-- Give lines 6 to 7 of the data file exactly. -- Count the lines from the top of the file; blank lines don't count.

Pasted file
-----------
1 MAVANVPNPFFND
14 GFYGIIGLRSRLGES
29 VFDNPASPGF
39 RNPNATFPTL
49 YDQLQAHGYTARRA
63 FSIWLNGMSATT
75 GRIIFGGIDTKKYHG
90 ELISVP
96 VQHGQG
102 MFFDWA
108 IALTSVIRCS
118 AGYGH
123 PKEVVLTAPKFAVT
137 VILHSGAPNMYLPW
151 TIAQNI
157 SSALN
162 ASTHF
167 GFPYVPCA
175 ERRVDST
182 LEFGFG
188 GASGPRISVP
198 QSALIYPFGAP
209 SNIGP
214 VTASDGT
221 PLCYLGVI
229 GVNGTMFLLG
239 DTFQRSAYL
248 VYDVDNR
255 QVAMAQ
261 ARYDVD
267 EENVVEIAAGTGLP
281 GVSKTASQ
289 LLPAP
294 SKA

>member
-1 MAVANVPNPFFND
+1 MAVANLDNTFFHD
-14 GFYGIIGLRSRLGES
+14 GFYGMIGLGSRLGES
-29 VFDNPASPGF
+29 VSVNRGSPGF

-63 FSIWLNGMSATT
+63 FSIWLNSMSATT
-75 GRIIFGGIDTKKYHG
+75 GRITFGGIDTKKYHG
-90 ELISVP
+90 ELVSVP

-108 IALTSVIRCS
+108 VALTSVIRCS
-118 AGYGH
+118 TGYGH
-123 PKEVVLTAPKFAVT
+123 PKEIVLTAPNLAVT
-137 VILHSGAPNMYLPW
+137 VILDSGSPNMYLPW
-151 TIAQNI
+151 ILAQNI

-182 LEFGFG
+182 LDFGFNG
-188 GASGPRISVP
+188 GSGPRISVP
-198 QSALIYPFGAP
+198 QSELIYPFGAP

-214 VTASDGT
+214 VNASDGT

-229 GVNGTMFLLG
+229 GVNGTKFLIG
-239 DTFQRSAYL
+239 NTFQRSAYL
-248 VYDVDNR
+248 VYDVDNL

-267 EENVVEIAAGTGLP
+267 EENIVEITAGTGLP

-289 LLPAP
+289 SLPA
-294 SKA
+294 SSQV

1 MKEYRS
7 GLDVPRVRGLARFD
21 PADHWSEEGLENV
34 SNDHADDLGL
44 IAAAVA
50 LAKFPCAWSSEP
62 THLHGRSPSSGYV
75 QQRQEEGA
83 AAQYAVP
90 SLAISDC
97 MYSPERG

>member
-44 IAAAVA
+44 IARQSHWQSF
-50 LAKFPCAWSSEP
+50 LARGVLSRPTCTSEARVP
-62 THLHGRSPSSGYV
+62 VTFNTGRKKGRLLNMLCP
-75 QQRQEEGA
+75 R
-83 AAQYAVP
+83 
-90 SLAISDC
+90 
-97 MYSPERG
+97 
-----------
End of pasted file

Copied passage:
63 FSIWLNGMSATT
75 GRIIFGGIDTKKYHG